Does Alita: Battle Angel Hold Up to the Manga?

In 1990, the Japanese manga artist Yukito Kishiro started up a cyberpunk manga called Gunnm. In short, the manga was centered on a female cyborg named Gally, whose head and chest are found in a garbage dump by the cybernetics physician Daisuke Ido. Eventually, Daisuke Ido is able to restore Gally to a functional state, with the result that he becomes her surrogate father of sorts when he finds out that she has lost her memories. Curiously, Gally retains knowledge of a cyborg-oriented martial art called Panzer Kunst, which proves to be very useful when she starts interacting with the post-apocalyptic world of the 26th century. Currently, the original Gunnm has come to a conclusion, but the story continued with Gunnm: Last Order and is continuing with Gunnm: Mars Chronicle.

When Gunnm was brought over to the United States, its name was changed to Battle Angel Alita. Furthermore, Gally’s name was changed to Alita, which was but one of the name changes that happened in the process of localization. The exact reasoning for the changes remains unclear, but it seems to have been motivated by the wish to make the series more accessible to people who weren’t already interested in anime and manga. Something that was much more common among translators in those times than in the present time.

Regardless, Battle Angel Alita was a success, as shown by the fact that Gunnm: Mars Chronicle is being released in the United States and related markets as Battle Angel Alita: Mars Chronicle. In fact, it is interesting to note that James Cameron, which is why he picked up the rights to make a live-action movie but chose to wait until the CGI tech was ready. Now, Alita: Battle Angel has come out as a movie directed by Robert Rodriguez while produced by both James Cameron and Jon Landau, which might be something that cyberpunk fans might want to check out.

How Does the Movie Compare to the Manga?

While Alita: Battle Angel hasn’t been released in the movie theaters in most markets, a lot of reviewers have already offered up their opinions on the movie. Unfortunately, the general consensus seems to be that while the movie looks pretty cool, its storytelling is not particularly great.

For starters, Alita: Battle Angel draws material from not one, not two, not three, but four separate volumes of the manga. As a result, it is crammed full of storylines, which include but are not limited to Alita investigating a serial killer, Alita becoming a bounty hunter, Alita becoming a participant in a very dangerous cyborg sports league, and Alita uncovering the reason behind her own existence. On the one hand, this might come as welcome news for people who prioritize faithfulness to the source material over all other concerns when it comes to adaptations of their favorite works. On the other hand, this makes the resulting movie more than a bit cramped because it is effectively squeezing hours and hours’ worth of story into 122 minutes.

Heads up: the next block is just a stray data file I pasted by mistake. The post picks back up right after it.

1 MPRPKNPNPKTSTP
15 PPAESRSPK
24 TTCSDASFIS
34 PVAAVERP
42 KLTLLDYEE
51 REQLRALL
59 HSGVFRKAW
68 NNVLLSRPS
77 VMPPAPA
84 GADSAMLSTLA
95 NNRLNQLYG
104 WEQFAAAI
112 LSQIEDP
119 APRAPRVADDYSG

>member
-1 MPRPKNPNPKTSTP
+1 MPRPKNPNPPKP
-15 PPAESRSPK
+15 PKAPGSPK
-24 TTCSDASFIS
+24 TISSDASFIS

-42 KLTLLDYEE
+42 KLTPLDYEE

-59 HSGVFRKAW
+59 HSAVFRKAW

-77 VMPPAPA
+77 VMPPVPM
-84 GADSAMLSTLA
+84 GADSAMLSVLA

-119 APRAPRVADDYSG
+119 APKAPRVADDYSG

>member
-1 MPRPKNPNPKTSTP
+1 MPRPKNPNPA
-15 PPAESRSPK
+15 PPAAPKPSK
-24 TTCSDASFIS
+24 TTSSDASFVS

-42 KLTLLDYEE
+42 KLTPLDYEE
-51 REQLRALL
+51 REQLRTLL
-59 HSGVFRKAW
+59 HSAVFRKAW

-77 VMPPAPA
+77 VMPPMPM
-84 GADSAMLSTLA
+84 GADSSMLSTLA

Due to this, there are some reviewers who feel that Alita: Battle Angel feels rushed. Moreover, there is an impression of very episodic storytelling in which action scenes are intervaled with plot exposition, which can work out with a TV show but makes for a much rougher impression when used in a movie. On top of this, the cramming means that Alita: Battle Angel actually loses out on one of the biggest draws of the manga, which would be the focus on the inner life of the titular character as she deals with the existential crisis born of her unknown origins. Due to this, Alita: Battle Angel comes off as being a rushed attempt to make a popcorn blockbuster, which isn’t necessarily a bad thing but is definitely not what its source material was supposed to be.

Summed up, the most common opinion seems to be that Alita: Battle Angel isn’t as good as its source material, which is a real shame when a lot of reviewers also seem to think that the director, the actors, and the special effects team did great work on the movie. It remains to be seen how the movie will perform, but unless it can roar to success in overseas markets, its prospects are not looking particularly good at this point in time.

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